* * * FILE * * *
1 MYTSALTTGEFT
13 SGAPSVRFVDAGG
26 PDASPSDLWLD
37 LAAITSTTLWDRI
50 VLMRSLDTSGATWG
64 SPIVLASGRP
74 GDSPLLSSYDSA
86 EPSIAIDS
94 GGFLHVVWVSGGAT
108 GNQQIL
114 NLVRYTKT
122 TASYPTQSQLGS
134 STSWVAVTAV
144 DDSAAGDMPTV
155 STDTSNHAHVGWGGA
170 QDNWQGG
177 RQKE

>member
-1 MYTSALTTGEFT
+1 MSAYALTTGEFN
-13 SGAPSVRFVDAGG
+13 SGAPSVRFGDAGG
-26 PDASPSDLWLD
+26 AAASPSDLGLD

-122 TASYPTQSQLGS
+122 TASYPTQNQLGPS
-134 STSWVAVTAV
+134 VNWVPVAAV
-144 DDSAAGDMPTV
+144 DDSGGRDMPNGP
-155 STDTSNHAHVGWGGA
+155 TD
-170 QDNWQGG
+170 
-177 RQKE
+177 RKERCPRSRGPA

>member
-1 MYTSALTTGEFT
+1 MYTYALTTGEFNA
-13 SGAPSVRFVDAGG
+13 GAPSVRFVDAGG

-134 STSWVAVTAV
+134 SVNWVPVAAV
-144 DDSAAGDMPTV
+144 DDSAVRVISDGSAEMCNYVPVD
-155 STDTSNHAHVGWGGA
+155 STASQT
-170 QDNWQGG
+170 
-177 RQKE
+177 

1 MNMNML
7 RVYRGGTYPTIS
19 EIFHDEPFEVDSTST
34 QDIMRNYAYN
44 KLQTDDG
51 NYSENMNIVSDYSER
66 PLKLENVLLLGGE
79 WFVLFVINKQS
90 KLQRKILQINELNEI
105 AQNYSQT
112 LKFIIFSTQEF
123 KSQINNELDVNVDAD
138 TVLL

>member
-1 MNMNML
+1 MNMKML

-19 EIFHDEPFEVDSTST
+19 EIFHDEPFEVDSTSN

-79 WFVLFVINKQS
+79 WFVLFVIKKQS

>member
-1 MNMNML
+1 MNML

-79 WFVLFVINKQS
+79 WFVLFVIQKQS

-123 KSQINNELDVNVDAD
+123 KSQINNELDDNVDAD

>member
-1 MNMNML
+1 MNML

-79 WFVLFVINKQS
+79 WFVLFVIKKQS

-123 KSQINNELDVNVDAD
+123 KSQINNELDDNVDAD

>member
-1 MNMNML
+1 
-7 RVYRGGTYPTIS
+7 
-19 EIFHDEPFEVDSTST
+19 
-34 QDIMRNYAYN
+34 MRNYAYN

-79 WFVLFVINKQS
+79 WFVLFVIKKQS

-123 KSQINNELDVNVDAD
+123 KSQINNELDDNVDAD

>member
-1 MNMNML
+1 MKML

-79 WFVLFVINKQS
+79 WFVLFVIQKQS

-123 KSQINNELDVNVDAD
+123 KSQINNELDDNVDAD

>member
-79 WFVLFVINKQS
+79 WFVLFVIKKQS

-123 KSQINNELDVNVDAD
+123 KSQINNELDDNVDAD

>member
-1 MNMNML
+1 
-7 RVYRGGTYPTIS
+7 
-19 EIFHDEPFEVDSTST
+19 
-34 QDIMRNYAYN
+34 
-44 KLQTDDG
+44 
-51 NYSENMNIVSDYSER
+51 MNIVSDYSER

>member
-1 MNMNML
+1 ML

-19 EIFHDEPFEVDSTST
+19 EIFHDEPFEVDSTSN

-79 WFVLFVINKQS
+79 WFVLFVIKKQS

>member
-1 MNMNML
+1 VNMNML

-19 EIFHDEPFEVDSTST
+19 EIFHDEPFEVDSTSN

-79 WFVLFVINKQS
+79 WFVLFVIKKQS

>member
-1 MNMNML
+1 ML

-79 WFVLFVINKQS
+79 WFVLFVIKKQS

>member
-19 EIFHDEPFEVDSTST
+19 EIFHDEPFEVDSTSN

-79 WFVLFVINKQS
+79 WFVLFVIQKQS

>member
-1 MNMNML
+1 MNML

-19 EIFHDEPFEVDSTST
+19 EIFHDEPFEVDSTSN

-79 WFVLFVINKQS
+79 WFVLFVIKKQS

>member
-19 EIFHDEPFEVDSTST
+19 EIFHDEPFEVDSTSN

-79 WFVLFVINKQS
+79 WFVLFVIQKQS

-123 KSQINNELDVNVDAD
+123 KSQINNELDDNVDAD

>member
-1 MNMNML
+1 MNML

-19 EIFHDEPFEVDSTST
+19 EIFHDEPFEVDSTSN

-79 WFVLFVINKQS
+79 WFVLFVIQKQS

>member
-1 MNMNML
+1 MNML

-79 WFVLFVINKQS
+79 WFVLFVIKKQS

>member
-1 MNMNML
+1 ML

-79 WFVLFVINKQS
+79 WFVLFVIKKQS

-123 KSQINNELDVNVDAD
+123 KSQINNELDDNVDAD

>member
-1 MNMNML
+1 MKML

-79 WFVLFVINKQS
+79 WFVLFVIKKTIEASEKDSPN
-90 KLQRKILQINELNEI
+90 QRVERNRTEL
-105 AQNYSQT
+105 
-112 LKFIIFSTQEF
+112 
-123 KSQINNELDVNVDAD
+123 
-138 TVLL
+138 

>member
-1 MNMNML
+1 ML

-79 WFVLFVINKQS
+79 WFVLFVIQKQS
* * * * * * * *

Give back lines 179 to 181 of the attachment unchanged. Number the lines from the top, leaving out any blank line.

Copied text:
-123 KSQINNELDVNVDAD
+123 KSQINNELDDNVDAD

>member